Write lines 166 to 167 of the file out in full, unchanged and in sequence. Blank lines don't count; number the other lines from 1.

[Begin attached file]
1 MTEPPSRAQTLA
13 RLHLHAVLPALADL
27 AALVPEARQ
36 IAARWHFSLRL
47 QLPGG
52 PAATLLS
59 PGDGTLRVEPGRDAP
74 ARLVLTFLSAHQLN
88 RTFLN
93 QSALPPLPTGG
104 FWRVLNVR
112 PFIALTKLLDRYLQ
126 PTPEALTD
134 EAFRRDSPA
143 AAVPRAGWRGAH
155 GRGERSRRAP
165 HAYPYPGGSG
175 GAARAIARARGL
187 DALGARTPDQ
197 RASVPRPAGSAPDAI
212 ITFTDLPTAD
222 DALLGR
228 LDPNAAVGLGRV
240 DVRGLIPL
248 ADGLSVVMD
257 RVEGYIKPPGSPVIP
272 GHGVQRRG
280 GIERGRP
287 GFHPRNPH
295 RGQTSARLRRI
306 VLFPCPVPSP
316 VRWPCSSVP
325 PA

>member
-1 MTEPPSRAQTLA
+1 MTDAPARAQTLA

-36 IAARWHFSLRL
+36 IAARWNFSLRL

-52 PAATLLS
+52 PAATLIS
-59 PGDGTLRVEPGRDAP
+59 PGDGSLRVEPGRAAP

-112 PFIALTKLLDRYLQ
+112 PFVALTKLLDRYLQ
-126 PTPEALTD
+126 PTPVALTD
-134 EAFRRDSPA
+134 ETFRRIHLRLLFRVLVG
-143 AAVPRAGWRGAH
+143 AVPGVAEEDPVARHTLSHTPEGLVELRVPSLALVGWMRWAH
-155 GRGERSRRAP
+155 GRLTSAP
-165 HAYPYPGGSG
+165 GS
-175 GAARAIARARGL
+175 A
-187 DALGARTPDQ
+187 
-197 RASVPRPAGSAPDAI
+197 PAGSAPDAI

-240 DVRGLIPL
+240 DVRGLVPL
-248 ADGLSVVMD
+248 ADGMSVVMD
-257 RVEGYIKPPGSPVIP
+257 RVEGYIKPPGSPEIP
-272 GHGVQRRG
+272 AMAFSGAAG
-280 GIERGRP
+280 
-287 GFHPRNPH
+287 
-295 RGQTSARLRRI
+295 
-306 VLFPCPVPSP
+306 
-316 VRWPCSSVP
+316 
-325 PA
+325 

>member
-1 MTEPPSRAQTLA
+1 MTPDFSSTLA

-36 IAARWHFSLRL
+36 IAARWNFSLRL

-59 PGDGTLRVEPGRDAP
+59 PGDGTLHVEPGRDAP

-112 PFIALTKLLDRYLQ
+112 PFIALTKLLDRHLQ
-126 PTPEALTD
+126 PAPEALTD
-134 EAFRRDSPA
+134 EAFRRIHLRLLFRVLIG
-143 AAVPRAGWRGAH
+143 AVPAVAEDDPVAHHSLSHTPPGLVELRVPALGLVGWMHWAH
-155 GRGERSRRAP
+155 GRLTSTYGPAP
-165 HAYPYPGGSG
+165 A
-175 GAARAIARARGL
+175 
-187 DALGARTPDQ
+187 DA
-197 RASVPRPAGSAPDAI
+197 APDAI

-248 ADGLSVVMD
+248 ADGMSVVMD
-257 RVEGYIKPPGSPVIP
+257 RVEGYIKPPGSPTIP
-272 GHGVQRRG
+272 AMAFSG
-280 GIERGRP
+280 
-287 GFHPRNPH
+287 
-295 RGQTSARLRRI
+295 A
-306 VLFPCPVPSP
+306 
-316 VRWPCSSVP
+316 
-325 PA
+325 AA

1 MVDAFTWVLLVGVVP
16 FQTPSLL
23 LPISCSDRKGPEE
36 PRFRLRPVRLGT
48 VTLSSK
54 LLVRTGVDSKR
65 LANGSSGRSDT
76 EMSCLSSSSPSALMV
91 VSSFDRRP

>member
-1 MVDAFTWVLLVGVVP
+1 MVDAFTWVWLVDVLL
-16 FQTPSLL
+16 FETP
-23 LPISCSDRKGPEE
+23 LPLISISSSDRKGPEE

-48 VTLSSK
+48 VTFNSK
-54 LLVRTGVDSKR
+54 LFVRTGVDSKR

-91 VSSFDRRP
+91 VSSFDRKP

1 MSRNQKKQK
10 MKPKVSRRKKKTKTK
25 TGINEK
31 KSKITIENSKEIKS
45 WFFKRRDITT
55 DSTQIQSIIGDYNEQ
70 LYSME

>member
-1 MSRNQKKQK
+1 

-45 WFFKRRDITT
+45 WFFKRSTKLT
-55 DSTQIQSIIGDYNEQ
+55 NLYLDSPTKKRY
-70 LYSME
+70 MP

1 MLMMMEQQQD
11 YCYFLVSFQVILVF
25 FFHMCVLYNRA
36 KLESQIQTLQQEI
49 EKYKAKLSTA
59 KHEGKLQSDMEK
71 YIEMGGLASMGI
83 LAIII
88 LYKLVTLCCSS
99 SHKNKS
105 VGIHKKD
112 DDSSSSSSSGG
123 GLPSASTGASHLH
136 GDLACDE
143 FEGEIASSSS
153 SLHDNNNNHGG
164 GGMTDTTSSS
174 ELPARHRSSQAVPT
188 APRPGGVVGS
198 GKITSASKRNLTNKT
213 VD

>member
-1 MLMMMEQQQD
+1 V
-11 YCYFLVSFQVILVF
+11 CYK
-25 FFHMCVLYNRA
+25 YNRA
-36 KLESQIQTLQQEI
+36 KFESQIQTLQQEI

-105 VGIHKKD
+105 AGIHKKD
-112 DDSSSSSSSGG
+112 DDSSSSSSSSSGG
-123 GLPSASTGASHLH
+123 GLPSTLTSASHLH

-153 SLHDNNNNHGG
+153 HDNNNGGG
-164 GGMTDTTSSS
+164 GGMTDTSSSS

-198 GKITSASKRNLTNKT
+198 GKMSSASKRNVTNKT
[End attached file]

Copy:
49 EKYKAKLSTA
59 KHEGKLQSDMEK